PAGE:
Bryan says there will be a significant difference in site conversion rates between a site that is just barely functioning (one that is a struggle to make a purchase but you are so in love with the product that you refuse to give up) and an intuitive or persuasive site (one that utilizes tested and succeeded user experience and clearly speaks to one of the company personas).
The closer we get to impressing our users, the more we will succeed. Low conversion rates don’t mean that the keyword doesn’t convert, it means we are failing our users. To be able to impress our users, we need to define and segment our personas based on our customers motivation, knowledge, needs, and previous purchases or other preferences we know about them, which can also be segmented.
A persona preferences can include interests, demographics, psychographics, source, behavior, interaction, buying stage, perceived economic value, and so many more. But any way you look at it, websites have a big question to answer: what is the landing page opportunity?
There is some opportunity in the types of demand by search. Long tail represents 70% of search demand but then there’s the 11.5% of chunky middle that has an opportunity to increase conversion rate.
Some opportunity rests in optimizing the purchase cycle, but there’s a larger question at play here that will impact all of your landing pages, and all of your channels.
What is your long term investment?
Bryan referenced Amazon as a major investor in their long term branding goals. In his letter to the shareholders that went public last week, he mentioned Amazon performed 1976 test in 2013. That’s a little over 160 tests per month. All of them were still focused around Amazon’s core pillars: Customer Centricity, Continuous Optimization, Culture of Innovation, and Corporate Agility.
“If you build a great experience, customers will tell each other about it. Word of mouth is very powerful.” – Jeff Bezos
Bing has also come out with a very specific breakdown of their quality score, and half of it has to do with on page experience.
“Many people think that the landing page relevance is based on the keyword and your landing page. It’s actually based on the search query your ads trigger.” – Ping Jen
So, Landing Pages Are Critical To Your Success.
The Conversion Trinity
With these three principles to guide you, you can solve any landing page discussion.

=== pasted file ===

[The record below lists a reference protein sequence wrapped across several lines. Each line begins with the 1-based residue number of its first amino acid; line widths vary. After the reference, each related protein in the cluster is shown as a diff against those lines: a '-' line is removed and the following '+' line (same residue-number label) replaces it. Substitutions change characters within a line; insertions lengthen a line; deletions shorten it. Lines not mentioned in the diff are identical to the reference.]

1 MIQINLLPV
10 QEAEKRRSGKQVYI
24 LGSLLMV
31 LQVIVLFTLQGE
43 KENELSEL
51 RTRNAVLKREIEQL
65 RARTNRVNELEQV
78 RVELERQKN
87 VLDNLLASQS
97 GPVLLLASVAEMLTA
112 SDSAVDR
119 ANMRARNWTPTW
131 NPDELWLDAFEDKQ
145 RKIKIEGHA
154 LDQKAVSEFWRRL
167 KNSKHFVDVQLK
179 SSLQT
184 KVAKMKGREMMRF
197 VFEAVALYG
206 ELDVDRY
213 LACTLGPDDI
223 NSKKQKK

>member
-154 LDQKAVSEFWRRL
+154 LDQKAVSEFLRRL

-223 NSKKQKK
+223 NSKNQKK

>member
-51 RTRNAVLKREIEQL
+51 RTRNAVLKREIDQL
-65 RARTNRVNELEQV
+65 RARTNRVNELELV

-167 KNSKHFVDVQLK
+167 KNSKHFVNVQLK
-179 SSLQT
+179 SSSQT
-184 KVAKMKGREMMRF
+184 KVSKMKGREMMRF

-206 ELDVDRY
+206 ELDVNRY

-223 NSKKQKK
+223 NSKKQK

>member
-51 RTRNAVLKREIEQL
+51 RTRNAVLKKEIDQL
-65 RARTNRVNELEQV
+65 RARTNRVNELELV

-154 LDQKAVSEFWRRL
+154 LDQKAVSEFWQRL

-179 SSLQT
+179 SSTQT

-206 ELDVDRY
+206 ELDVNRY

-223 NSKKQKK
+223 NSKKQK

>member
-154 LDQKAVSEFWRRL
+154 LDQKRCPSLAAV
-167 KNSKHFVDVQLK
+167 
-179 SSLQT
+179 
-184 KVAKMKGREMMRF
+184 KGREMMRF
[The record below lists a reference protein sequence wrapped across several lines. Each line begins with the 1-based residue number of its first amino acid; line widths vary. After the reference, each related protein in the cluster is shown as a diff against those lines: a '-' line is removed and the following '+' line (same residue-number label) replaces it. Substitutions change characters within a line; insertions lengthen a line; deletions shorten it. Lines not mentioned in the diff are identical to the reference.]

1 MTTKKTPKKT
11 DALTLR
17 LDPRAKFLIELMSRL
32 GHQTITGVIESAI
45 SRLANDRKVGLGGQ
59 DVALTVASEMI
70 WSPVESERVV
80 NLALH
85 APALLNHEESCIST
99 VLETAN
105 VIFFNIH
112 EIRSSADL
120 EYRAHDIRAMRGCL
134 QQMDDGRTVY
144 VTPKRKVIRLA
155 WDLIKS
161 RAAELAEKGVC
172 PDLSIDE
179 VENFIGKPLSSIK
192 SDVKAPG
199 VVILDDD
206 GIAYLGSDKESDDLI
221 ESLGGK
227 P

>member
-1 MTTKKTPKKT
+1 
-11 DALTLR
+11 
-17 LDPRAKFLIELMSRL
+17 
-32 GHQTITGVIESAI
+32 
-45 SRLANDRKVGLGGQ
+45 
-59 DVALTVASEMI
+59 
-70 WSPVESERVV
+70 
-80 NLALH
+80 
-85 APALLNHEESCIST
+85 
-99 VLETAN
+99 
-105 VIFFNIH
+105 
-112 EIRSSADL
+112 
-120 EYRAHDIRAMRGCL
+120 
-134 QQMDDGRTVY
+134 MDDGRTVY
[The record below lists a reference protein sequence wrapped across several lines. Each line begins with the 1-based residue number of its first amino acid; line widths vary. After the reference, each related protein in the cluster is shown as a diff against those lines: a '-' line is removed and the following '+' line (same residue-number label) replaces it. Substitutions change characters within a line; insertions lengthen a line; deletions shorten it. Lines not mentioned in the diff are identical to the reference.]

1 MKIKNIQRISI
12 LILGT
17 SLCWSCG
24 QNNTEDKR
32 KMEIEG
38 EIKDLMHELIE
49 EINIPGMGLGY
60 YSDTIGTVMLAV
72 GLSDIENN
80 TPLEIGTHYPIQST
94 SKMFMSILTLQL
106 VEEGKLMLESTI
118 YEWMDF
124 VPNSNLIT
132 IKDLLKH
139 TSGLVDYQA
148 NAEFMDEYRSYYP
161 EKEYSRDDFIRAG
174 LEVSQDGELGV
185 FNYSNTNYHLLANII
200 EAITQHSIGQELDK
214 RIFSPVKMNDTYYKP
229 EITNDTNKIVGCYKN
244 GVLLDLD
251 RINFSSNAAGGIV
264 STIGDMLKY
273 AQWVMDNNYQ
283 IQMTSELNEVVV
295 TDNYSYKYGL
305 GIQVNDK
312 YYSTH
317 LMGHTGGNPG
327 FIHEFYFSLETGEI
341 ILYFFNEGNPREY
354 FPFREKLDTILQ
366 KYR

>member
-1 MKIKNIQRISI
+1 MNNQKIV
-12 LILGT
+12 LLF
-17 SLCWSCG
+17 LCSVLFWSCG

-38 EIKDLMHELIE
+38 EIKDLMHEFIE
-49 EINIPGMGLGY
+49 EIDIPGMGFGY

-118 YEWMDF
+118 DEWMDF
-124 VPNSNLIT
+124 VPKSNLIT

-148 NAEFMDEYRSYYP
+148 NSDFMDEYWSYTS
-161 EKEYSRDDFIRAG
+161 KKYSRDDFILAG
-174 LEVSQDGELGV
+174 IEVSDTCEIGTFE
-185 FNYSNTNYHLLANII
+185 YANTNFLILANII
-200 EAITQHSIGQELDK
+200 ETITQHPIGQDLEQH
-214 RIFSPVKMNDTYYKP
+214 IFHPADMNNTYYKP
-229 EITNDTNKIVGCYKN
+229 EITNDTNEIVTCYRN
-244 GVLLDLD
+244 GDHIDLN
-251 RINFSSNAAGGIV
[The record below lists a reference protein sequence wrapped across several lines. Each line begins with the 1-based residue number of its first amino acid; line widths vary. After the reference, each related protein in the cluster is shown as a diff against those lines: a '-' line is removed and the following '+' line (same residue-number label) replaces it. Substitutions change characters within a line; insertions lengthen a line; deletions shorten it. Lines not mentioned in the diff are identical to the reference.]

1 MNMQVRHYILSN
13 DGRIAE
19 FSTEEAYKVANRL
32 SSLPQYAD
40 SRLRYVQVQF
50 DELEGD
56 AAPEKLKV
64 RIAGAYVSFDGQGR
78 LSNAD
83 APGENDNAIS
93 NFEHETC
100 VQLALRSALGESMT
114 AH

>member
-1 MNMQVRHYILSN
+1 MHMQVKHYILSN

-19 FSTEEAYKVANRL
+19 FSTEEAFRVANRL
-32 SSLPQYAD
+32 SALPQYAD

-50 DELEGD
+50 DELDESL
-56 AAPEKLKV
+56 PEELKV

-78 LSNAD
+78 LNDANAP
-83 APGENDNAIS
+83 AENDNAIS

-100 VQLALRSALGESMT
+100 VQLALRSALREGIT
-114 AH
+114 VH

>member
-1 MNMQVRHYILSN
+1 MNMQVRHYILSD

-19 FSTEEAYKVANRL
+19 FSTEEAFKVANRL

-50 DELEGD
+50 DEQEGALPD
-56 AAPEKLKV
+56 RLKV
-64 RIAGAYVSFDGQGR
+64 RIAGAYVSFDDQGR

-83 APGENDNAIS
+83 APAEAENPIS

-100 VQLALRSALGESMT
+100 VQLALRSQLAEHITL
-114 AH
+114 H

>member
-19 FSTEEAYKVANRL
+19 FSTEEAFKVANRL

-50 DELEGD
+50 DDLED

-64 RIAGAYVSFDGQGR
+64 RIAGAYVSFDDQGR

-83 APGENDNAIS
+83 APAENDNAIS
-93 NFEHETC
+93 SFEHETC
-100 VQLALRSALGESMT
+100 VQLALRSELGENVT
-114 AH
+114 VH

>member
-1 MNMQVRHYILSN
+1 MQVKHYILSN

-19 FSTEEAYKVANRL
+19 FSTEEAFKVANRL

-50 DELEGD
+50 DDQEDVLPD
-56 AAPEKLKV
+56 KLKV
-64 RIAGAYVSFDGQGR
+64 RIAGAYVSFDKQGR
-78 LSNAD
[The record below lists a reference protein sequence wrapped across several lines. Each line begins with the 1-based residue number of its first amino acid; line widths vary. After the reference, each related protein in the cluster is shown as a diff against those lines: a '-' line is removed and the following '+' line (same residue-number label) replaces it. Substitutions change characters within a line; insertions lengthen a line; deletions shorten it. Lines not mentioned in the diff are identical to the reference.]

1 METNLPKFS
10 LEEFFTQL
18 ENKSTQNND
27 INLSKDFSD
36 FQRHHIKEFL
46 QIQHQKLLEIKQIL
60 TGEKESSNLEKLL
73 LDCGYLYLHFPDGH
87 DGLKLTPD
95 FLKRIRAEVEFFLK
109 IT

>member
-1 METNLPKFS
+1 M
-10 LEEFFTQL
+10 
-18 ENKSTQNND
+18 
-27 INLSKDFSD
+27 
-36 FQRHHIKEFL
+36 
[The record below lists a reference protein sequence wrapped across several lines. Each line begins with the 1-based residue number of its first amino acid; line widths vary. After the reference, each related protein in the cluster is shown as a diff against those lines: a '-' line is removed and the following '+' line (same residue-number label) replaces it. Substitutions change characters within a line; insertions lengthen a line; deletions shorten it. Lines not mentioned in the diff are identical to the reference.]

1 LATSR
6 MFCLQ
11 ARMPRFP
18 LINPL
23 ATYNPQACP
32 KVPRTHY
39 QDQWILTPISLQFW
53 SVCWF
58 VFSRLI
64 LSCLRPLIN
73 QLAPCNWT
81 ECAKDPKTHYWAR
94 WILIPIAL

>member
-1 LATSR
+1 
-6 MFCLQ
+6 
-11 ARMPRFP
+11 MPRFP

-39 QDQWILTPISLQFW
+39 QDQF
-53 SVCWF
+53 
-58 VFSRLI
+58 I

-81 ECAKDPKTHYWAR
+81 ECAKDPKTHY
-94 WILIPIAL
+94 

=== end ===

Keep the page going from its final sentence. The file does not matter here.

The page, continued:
Ask yourself these three things::
Am I making this more relevant?
Am I making it more accessible?
Am I building more brand confidence?
When asking these questions, don’t forget you are speaking to your audience of one. Different types of personas are going to read the site differently.
If you have a competitive browser, that person is going to be looking at headlines and bolded terms for the quickest answer. If you have a methodical viewer, that type of person is going to review the whole page before making a decision. Spontaneous visitors will click what most appeals to their gut instinct the fastest. Or you could have a person who wants to see reviews of your site, a social influence purchaser.
But there are already so many elements to a page! How are we supposed to give them all to all these different types of users?
First, let’s break down what Bryan refers to as the 10 Elements of a Landing Page:
- Got to have a Logo! Who are you?
- Offer – too often the offer is too lame
- Persuasive/Explanatory Copy
- Product Presentation
- Call To Action
- Confidence signals
- Contact Information – especially now that we have more mobile traffic than ever, people need to be able to easily contact you
- More Information – not everyone is at the same stage and ready to buy
- Basic Template elements
But then, you need to decide what is most important to your company. Pick the top 3 things and make sure they flow together and are easy to view on the page.
Good and Bad Example Pages
Bryan showed us a few examples of sites that are less than perfect, in addition to some that are really doing things right.
The goal is to get 10 of 10 Landing Page Elements.
This first example only has 6 elements. It’s missing 40% of what a page should have to build credibility and entirely inform the user.
This mobile page is missing an offer! How can anyone act without an offer.
And finally, this mobile site has it going on. It has flow, and prioritizes its content and provides an overall good user experience.
All landing pages need to operate from the visible anatomy, relying on 5 dimensions:
Once you have all of these together, it will help you make your own landing pages much better.
At the end of his presentation, Bryan left us with this cute little guy…
He’s here to remind us that we need to give the people what they want. And that comes from good persona research and landing page testing that allows us to know our audience intimately and work on getting them what they really need.
About the author
Jasmine works at Distilled in their Seattle office specializing in paid search. She has managed accounts in several verticals including finance, ecommerce, non-profit, and travel. She has a fierce determination to achieve excellent growth for her clients and is a passionate people person